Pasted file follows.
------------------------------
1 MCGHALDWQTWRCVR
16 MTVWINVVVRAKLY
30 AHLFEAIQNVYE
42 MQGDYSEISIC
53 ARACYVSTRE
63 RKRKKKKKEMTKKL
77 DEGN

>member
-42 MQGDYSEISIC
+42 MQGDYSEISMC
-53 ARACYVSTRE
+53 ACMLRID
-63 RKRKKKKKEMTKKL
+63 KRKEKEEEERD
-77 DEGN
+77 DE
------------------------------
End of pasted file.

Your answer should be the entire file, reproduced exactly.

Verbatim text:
1 MCGHALDWQTWRCVR
16 MTVWINVVVRAKLY
30 AHLFEAIQNVYE
42 MQGDYSEISIC
53 ARACYVSTRE
63 RKRKKKKKEMTKKL
77 DEGN

>member
-42 MQGDYSEISIC
+42 MQGDYSEISMC
-53 ARACYVSTRE
+53 ACMLRID
-63 RKRKKKKKEMTKKL
+63 KRKEKEEEERD
-77 DEGN
+77 DE